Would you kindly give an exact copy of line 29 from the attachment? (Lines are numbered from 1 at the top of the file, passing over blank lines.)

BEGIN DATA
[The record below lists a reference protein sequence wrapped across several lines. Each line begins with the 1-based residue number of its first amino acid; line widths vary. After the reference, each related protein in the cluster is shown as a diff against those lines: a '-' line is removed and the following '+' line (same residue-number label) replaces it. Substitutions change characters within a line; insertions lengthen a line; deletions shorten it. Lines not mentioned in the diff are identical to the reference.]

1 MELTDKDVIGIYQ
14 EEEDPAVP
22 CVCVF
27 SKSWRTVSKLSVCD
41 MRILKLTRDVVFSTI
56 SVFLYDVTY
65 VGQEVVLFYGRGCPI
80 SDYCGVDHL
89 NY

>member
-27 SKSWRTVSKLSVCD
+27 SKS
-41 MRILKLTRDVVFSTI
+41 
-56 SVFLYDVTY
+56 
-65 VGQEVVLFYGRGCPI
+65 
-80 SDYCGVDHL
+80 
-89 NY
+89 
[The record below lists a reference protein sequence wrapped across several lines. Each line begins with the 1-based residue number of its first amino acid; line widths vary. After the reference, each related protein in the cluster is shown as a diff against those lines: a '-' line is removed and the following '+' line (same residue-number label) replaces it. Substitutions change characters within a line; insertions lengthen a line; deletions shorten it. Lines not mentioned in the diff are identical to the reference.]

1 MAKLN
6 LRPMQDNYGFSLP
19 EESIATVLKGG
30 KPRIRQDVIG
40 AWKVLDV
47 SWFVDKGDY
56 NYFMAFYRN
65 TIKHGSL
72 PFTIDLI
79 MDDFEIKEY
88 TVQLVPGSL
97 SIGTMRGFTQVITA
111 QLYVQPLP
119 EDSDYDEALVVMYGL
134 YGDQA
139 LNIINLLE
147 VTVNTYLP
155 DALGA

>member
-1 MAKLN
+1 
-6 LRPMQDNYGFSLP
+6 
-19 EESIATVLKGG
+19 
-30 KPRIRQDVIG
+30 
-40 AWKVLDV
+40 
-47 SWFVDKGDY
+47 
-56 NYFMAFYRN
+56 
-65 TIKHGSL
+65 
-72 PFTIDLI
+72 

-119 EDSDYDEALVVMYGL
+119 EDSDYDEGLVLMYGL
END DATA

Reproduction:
40 AWKVLDV